October 20, 2011
Damon and Clint: Asset Based Community Development
Real change can happen when we make the shift from meeting needs to recognizing and accepting gifts.
I’d like to share a story I heard last week during a workshop on Asset Based Community Development at the Everyone, Everywhere conference …
Damon is a minister serving a congregation in the poorest section of a Midwestern city. People living in this part of the city receive lots of services: assistance with food, clothing, medical care, housing, etc. Yet, after years of service delivery, no real change has occurred in this community.
Damon’s first encounter with Clint was when Clint approached him in front of the church and asked for money. Damon refused, and invited Clint to come to church. This scenario repeated itself over time, with Clint asking for a handout, Damon refusing and instead inviting Clint to church. Each time Clint refused, sharing that he was an alcoholic.
One day the scenario changed. Damon had mentioned Clint to a colleague and learned that Clint was a tuckpointer – perhaps one of the best in the city.
[Tuckpointing is a way of using two contrasting colors of mortar in brickwork, one color matching the bricks themselves, to give an artificial impression that very fine joints have been made. Source: Wikipedia]
The next time Clint and Damon met, Damon asked for Clint’s help. Turns out that Damon’s church and parish hall were made of brick and in need of repair. The result? Damon hired Clint to do the work. Damon didn’t bring it to the vestry, didn’t ask for competitive bids, or ask for references. He just acted.
The next Sunday, Damon was surprised to see Clint in church. While Clint the alcoholic couldn’t or wouldn’t cross the threshold, Clint the tuck pointer walked through the door, bringing Clint the alcoholic with him. Today, Clint the tuckpointer continues to come to church and participates in the life of the parish.
Damon’s recognition of Clint as a person with gifts to share instead of someone needing service changed everything. Damon acknowledged and affirmed Clint’s giftedness and then activated it by hiring Clint to do needed work on the church buildings.
Using a glass filled half way with water, Damon asks, “Is this glass half empty or half full? When we focus on the empty space – what’s missing – we focus on problems and needs and add more water to fill the gap. What if instead, we focus on the water – the gifts and skills that are there – and allow them to expand and grow?”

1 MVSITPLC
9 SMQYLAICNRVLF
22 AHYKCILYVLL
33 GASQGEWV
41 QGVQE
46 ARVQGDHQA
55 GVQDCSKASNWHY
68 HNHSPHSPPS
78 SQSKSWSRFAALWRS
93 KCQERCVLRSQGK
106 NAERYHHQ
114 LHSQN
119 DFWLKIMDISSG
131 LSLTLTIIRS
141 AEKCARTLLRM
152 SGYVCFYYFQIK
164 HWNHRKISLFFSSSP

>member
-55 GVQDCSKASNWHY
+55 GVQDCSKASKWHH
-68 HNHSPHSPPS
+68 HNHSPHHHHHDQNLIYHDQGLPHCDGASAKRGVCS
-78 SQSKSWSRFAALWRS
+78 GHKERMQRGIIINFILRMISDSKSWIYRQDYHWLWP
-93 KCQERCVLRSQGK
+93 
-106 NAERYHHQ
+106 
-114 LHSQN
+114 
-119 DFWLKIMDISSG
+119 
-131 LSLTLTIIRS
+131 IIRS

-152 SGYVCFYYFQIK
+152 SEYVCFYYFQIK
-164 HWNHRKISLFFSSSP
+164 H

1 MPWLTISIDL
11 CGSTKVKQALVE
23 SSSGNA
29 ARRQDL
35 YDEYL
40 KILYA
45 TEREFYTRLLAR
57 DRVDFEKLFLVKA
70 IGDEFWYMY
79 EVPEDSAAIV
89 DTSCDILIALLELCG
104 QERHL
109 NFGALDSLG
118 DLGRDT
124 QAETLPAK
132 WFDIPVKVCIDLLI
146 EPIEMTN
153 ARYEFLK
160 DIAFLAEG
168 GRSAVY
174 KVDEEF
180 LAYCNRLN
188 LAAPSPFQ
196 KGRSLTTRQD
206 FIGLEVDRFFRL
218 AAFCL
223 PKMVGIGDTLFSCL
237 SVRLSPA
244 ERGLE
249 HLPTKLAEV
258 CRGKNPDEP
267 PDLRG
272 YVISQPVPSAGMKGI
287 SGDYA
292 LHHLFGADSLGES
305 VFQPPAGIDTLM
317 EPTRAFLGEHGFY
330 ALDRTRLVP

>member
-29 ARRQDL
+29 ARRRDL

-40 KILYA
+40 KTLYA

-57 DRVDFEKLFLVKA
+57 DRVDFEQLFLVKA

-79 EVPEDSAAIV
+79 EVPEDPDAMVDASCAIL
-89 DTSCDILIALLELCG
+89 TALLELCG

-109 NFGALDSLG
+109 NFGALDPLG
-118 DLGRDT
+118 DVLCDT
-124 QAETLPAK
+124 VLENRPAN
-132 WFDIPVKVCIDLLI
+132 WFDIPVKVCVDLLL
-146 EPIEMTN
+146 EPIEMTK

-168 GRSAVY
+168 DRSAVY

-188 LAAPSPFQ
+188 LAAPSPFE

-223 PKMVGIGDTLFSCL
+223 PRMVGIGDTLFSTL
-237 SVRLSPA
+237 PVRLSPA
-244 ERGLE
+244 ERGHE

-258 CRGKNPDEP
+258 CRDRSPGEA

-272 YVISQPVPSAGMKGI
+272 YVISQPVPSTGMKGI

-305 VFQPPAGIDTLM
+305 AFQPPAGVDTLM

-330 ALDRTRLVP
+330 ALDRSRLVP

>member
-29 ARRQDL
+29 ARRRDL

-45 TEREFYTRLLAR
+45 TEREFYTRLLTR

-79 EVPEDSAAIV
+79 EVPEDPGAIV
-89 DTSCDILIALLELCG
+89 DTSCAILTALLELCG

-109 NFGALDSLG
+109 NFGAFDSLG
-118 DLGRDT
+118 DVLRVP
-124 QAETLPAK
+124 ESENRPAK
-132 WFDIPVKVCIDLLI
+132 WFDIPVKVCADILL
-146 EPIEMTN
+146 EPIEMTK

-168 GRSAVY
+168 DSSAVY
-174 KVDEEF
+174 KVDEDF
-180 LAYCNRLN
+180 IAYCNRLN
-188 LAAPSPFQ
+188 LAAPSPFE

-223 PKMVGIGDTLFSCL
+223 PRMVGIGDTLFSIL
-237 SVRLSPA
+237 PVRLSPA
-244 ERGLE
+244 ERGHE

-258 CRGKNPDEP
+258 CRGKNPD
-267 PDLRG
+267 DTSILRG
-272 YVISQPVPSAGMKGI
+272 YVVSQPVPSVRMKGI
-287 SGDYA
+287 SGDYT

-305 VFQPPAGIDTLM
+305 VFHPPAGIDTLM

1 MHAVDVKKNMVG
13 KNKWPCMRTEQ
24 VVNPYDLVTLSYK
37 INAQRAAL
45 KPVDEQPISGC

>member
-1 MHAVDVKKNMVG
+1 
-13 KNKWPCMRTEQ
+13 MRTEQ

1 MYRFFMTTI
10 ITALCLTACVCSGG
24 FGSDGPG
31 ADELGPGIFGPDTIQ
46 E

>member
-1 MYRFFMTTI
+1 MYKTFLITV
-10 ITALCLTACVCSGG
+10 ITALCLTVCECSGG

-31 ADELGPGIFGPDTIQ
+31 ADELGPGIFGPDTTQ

Or, as Damon put it: “Your need gets you serviced, a case worker. Your gift brings you community. Everyone has a need: the need to be needed. Acknowledging, affirming, and activating the giftedness of every person moves you from needs based thinking to asset based community development.”
How can we, like God and Jesus, learn to ask, “what is in your hand?” when faced with great need? How do we make the shift to givers and givers, to asset based community development?
Here are some ways to get started:
1. Begin by thinking in terms of assets or gifts rather than needs. For example, when thinking about working in a neighborhood, try identifying the assets in that community (businesses, schools, churches, parks, libraries, the gifts of the people living there) instead of the challenges (high unemployment, broken families, crime, homelessness, high drop out rate, etc.)
2. Talk with people in the neighborhood and ask them about their skills and gifts. What can they:
Do with their hands.
Do with their brain.
Do with their heart.
3. Use this information to develop opportunities where everyone has the opportunity to share their gifts. Challenge the barriers we create to limit participation (what would it take to get our ‘church people’ to scoot over and share the preparation and cooking of a meal with the people we are feeding?).
4. Create a list of all the important relationships in your neighborhood or community. Who are the people you know you can go to, to get something done?
Want to learn more? Watch thevideo from the ABCD 101 workshop presented by Damon Lynch III, senior pastor of the New Prospect Baptist Church in the Over-the-Rhine area in Cincinnati. Scroll down through the video content until you reach Asset Based Community Development.